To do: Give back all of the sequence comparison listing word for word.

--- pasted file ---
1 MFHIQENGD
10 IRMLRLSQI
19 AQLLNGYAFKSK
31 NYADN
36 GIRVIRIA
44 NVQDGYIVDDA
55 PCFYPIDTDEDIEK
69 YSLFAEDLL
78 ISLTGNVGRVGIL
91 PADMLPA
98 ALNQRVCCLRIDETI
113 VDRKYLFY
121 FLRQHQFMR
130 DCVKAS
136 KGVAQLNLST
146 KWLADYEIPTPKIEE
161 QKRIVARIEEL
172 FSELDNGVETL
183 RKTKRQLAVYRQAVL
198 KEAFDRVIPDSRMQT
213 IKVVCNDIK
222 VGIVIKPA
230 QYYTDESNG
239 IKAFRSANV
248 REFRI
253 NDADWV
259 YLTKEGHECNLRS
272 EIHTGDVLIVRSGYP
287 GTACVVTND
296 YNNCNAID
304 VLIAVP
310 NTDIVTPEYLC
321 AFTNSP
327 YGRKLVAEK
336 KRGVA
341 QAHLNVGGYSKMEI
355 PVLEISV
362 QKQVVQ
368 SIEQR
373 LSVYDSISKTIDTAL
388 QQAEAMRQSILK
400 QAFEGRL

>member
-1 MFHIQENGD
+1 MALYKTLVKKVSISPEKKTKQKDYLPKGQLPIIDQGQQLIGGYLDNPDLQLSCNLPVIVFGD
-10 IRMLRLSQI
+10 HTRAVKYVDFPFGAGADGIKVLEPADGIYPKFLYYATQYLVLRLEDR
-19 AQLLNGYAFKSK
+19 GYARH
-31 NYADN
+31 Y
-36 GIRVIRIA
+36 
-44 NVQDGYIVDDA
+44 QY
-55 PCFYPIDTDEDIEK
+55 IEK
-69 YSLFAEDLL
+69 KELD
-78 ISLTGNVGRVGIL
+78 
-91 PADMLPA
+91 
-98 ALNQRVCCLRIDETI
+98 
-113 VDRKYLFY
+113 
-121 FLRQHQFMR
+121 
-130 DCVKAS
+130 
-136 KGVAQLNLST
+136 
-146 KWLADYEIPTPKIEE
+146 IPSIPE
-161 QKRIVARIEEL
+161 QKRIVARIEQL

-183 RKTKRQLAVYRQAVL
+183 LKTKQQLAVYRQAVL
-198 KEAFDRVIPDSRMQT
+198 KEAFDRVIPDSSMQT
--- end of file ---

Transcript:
1 MFHIQENGD
10 IRMLRLSQI
19 AQLLNGYAFKSK
31 NYADN
36 GIRVIRIA
44 NVQDGYIVDDA
55 PCFYPIDTDEDIEK
69 YSLFAEDLL
78 ISLTGNVGRVGIL
91 PADMLPA
98 ALNQRVCCLRIDETI
113 VDRKYLFY
121 FLRQHQFMR
130 DCVKAS
136 KGVAQLNLST
146 KWLADYEIPTPKIEE
161 QKRIVARIEEL
172 FSELDNGVETL
183 RKTKRQLAVYRQAVL
198 KEAFDRVIPDSRMQT
213 IKVVCNDIK
222 VGIVIKPA
230 QYYTDESNG
239 IKAFRSANV
248 REFRI
253 NDADWV
259 YLTKEGHECNLRS
272 EIHTGDVLIVRSGYP
287 GTACVVTND
296 YNNCNAID
304 VLIAVP
310 NTDIVTPEYLC
321 AFTNSP
327 YGRKLVAEK
336 KRGVA
341 QAHLNVGGYSKMEI
355 PVLEISV
362 QKQVVQ
368 SIEQR
373 LSVYDSISKTIDTAL
388 QQAEAMRQSILK
400 QAFEGRL

>member
-1 MFHIQENGD
+1 MALYKTLVKKVSISPEKKTKQKDYLPKGQLPIIDQGQQLIGGYLDNPDLQLSCNLPVIVFGD
-10 IRMLRLSQI
+10 HTRAVKYVDFPFGAGADGIKVLEPADGIYPKFLYYATQYLVLRLEDR
-19 AQLLNGYAFKSK
+19 GYARH
-31 NYADN
+31 Y
-36 GIRVIRIA
+36 
-44 NVQDGYIVDDA
+44 QY
-55 PCFYPIDTDEDIEK
+55 IEK
-69 YSLFAEDLL
+69 KELD
-78 ISLTGNVGRVGIL
+78 
-91 PADMLPA
+91 
-98 ALNQRVCCLRIDETI
+98 
-113 VDRKYLFY
+113 
-121 FLRQHQFMR
+121 
-130 DCVKAS
+130 
-136 KGVAQLNLST
+136 
-146 KWLADYEIPTPKIEE
+146 IPSIPE
-161 QKRIVARIEEL
+161 QKRIVARIEQL

-183 RKTKRQLAVYRQAVL
+183 LKTKQQLAVYRQAVL
-198 KEAFDRVIPDSRMQT
+198 KEAFDRVIPDSSMQT